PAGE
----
Governance

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Analysis & Opinions - The National Interest

Recognizing the Limitations of American Influence in Iran

| Feb. 14, 2018

It is time for a reality check: despite claims to the contrary by Iran’s supreme leader, the United States is not the central actor in the drama that recently unfolded in Iran, nor was it the central actor in Egypt back in 2011. The mass protests that forced the Egyptian dictator from power were driven by the Egyptian public’s growing disenchantment with decades of political, economic and social mismanagement by a succession of military rulers. Contemporary observers noted with surprise the absence of references to the United States or other foreign-policy considerations during the protests. The demonstrators’ recurrent chant—“bread, freedom, social justice and human dignity”—encapsulated the domestic motivations behind the public’s mobilization.

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Analysis & Opinions - Foreign Affairs

The World After Trump

| March/April 2018 Issue

The warnings started long before Donald Trump was even a presidential candidate. For at least a decade, a growing chorus of foreign policy experts had been pointing to signs that the international order was coming apart. Authoritarian powers were flouting long-accepted rules. Failed states were radiating threats. Economies were being disrupted by technology and globalization; political systems, by populism. Meanwhile, the gap in power and influence between the United States—the leader and guarantor of the existing order—and the rest of the world was closing.

U.S. United Nations Ambassador Nikki Haley, right, and Israel's U.N. Ambassador Danny Danon exchange handshakes

AP

Analysis & Opinions - The Times of Israel

Israel is Fighting BDS the Wrong Way

| Feb. 12, 2018

Fifty years of efforts have failed to convince the international community of the merits of the settlement policy, which it considers counterproductive, first and foremost, to Israel’s own interest in maintaining its Jewish and democratic character and in achieving peace. No matter how much Israel invests in the battle against BDS and delegitimization, it will not be able to change the international image that Israel has come to bear the primary responsibility for the diplomatic impasse.

Defense Secretary Jim Mattis takes his seat for a hearing of the House Armed Services Committee

AP

Analysis & Opinions - Axios

Trump's Nuclear Review Could Trigger a Chain Reaction in Asia

| Feb. 08, 2018

"Just as U.S. nuclear strategy and arsenal expansions affect those of China, China's nuclear shifts affect India's threat perceptions. Pakistan, in turn, pays close attention to any growth in Indian nuclear forces. To avoid a nuclear chain reaction in Asia, Congress should take a stand against proliferation and refuse to fund these new weapons programs."

Dr. Amanda Sloat presents at the Harvard Kennedy School

Benn Craig/Belfer Center

Analysis & Opinions - Future of Diplomacy Project

Conversations in Diplomacy: Amanda Sloat

| Feb. 06, 2018

In this installation of the 'Conversations in Diplomacy' podcast, Dr. Amanda Sloat, former Deputy Assistant Secretary for Southern Europe and Eastern Mediterranean Affairs at the State Department, for a conversation on U.S.-Turkey relationship and the future of Syria with Faculty Director Nicholas Burns.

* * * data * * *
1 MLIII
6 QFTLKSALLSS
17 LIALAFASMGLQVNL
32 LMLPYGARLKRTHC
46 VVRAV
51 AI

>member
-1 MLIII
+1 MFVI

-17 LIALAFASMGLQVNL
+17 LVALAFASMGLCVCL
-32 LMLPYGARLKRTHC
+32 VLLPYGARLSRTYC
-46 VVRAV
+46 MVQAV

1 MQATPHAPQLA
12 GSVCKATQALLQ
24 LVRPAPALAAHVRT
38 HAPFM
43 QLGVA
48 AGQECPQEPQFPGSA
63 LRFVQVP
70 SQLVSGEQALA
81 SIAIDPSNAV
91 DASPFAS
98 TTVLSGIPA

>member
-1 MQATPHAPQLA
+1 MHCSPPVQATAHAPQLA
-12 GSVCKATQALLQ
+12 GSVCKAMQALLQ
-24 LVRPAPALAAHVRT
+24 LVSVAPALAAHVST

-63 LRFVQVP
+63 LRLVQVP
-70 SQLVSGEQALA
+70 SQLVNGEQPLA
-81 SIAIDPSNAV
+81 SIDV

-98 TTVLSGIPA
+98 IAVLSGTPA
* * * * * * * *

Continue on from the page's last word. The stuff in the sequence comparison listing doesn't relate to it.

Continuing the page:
US Army Soldiers at Fort Bragg, NC September 13, 2017 (Johnathon Drake/Reuters). Keywords: Fort Bragg

Johnathon Drake/Reuters

Analysis & Opinions - Carnegie Moscow Center

Making Sense of the U.S. National Defense Strategy

| Feb. 05, 2018

Many of the threats and missions identified in the 2018 National Defense Strategy Summary are similar to those of earlier defense strategies. But the priorities have changed dramatically. The 2018 NDS declares that “interstate strategic competition, not terrorism, is now the primary national security concern,” and the United States is in a “long-term strategic competition” with its main adversaries Russia and China.

President Donald Trump delivers his State of the Union address to a joint session of Congress on Capitol Hill in Washington. January 30, 2018 (Pablo Martinez Monsivais/Associated Press).

Pablo Martinez Monsivais/Associated Press

Analysis & Opinions - The Boston Globe

Trump 2020? Possible, But Through Path of Potholes

| Feb. 05, 2018

Two forces are now at work, both of which hurt the Democrats. The first is the slow, far-from-steady but nevertheless perceptible stabilization of Trump’s administration as chief of staff John Kelly has tightened his grip on the post-Bannon White House. The second is the economy. The employment report last week seemed to vindicate Trump’s tub-thumping: Not only were 200,000 new jobs created in January, but average hourly wages were 2.9 percent higher than a year before, the strongest number since the financial crisis struck in 2009.

Aziza Yousef drives a car on a highway in Riyadh, Saudi Arabia, as part of a campaign to defy Saudi Arabia's ban on women driving. The ban is expected to end in June 2018. March 29, 2014. (Hasan Jamali/Associated Press, File). Keywords: Aziza Yousef, Saudi driving ban

Hasan Jamali/Associated Press, File

Analysis & Opinions - Wall Street Journal

Saudi Reforms Get a Boost From Google

| Feb. 04, 2018

Since Crown Prince Mohammed bin Salman announced his intention to transform this country nearly two years ago, Saudis and foreigners alike have questioned whether he is serious or merely enjoying power. The time for doubt is over. Last week’s news that Alphabet, Google’s parent company, is in talks to build a tech hub in the kingdom is only the latest sign. Look for more such initiatives when the crown prince visits the U.S. in early March.